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First ‘Richmond Highway’ Signs Now Up Along Route 1 in Crystal City

(Updated at 11 a.m.) County crews replaced the first “Jefferson Davis Highway” sign this morning as officials work to complete Route 1’s renaming to “Richmond Highway” in Arlington.

Arlington County Board Chair Christian Dorsey and Del. Mark Levine stomped on the sign honoring Confederate President Jefferson Davis, folding it up as crews placed the first new “Richmond” signs in Crystal City this morning at the 23rd Street S. intersection.

“It felt great,” Dorsey said afterward. “We are at a point now where we don’t have to have these monumental signs hanging over the streets of Arlington.”

Arlington’s lawmakers have pushed for the change for several years, but were stymied by conservative representatives in Richmond. The county renewed its efforts last year in the wake of Amazon’s arrival.

Earlier this year, at the prompting of Del. Mark Levine, Virginia Attorney General Mark Herring issued an opinion that local leaders could sidestep Richmond entirely. The opinion clarified that the Arlington County Board had the authority to change the name on its own.

In an statement Wednesday, Levine wrote that today’s event was important because the General Assembly named the highway after Davis long after the Civil War — in 1922 — and Davis himself few connections with Virginia.

“The purpose instead was to terrorize Virginia’s black population into submitting to unconstitutional second-class legal status under Virginia law,” said Levine. “In 1922, Jim Crow laws, lynching, and the KKK were at their peak power, while poll taxes, literacy tests, and grandfather clauses kept the descendants of the courageous African-Americans who fought Davis and died for the Union from exercising their constitutional right to vote.”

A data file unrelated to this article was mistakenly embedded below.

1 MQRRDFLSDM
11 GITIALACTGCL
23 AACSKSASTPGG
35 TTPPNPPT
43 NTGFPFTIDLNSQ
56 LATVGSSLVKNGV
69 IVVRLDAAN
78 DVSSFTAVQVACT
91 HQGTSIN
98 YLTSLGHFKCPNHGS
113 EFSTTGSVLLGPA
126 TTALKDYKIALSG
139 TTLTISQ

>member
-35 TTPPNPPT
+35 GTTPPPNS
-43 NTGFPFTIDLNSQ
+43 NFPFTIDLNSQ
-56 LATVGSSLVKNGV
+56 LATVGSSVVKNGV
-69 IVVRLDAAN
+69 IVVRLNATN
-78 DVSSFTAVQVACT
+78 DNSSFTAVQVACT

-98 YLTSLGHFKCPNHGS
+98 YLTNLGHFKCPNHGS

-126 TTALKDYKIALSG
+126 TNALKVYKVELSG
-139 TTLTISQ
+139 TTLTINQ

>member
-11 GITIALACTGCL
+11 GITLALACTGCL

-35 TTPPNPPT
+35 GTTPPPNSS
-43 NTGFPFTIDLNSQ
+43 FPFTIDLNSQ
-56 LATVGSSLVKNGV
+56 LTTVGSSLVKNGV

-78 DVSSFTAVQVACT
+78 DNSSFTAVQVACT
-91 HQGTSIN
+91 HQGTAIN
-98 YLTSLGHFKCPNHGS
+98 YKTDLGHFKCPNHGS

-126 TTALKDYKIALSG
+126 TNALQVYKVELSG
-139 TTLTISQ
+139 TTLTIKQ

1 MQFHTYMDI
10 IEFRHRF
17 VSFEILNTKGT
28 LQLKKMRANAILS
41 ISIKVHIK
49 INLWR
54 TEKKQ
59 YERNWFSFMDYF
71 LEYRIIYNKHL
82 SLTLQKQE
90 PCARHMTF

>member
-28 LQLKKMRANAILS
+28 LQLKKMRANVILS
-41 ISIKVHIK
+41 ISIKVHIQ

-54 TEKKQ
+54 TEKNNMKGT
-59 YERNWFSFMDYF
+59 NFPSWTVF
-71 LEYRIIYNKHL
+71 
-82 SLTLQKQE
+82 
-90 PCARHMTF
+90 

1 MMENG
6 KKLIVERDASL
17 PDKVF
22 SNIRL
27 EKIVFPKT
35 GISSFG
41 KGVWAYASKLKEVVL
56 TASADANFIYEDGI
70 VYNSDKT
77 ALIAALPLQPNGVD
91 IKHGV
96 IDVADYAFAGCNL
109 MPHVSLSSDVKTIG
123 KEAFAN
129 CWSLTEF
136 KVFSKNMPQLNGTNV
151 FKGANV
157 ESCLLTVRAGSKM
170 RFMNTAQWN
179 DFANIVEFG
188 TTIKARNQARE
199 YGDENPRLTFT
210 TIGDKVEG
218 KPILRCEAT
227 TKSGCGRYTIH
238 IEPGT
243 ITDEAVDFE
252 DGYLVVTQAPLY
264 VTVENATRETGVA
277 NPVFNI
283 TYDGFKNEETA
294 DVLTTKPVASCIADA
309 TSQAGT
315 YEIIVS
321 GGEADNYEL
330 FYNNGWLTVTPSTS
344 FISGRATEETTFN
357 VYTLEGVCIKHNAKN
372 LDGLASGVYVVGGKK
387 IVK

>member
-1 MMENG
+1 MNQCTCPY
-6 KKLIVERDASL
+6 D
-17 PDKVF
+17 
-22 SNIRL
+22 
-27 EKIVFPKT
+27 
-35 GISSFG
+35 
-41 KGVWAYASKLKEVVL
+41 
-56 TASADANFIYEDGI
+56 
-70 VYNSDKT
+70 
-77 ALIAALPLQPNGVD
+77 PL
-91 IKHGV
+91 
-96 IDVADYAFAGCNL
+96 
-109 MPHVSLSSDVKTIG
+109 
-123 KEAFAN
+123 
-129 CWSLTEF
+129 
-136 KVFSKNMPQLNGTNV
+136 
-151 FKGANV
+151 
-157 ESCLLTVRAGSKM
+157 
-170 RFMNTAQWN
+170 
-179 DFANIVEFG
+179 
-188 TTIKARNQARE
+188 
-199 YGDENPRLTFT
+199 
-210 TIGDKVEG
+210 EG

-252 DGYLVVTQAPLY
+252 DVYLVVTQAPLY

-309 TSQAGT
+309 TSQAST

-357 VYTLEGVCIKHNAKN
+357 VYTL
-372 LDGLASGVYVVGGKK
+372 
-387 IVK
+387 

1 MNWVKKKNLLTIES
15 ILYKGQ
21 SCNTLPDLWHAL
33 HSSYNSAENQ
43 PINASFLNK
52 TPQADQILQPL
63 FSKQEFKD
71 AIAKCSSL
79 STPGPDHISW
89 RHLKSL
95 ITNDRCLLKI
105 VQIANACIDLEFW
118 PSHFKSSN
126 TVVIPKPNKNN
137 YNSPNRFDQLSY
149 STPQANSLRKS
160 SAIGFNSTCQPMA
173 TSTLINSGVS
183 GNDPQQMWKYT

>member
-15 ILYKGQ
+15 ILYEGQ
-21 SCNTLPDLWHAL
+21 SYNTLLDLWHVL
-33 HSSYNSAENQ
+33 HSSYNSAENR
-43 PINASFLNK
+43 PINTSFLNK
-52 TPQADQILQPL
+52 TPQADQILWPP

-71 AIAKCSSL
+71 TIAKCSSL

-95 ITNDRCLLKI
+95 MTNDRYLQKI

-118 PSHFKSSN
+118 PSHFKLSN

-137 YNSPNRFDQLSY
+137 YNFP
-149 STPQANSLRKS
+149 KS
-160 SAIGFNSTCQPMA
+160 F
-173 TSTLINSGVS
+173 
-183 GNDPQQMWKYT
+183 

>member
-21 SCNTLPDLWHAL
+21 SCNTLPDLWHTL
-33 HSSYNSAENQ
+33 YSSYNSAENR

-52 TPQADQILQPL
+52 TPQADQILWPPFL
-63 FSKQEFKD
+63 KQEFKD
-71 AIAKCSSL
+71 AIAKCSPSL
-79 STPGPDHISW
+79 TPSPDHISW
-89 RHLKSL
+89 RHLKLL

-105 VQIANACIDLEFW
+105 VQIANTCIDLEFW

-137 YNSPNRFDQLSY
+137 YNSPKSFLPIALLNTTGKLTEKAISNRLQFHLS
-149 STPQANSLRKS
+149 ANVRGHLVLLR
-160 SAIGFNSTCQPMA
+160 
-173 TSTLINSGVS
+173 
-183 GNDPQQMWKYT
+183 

“While it is necessary for us to honestly discuss and interpret Virginia’s history, I feel strongly that commemorating the president of the Confederacy through the name for a major thoroughfare is not appropriate,” Virginia’s Commonwealth Transportation Board Secretary said after approving the name change in May.

The highway was named after Davis at the request of the United Daughters of the Confederacy, a group which sponsored confederate monuments across the south in the 20th century, including a now-removed plaque in Bluemont Park. In 1946, the group also commissioned a stone marker along the highway bearing Jefferson Davis’ name, which county or state transportation officials are not quite sure what to do about.

“I’m proud of Mark Levine for getting this through,” said Freddie Lutz, owner of longtime Crystal City LGBT bar Freddie’s Beach Bar, who attended this morning’s ceremony. “It’s a great, progressive move. I’m all about celebrating diversity.”

“It’s been a long time coming,” Levine said. “It’s a sign of oppression. It was wrong to put it up [then] and it was wrong today.”

Levine added that having himself and Dorsey personally take the Jefferson Davis sign down “wasn’t planned that way, but it’s wonderful symbolic justice.”

Officials previously estimated that total cost of changing Jefferson Davis Highway to Richmond Highway in Arlington would be around $17,000, and that work would continue through October.

Alexandria voted to nix the name last year. Earlier this year Google Maps began display the new name on the Arlington portion of the highway.

“We are thrilled about the overdue name change,” Tracy Sayegh Gabriel, President of the Crystal City Business Improvement District, told ARLnow. “It’s much more consistent with our values — and provides a progressive and inclusive environment to live and work.”

Jay Westcott contributed to this report.

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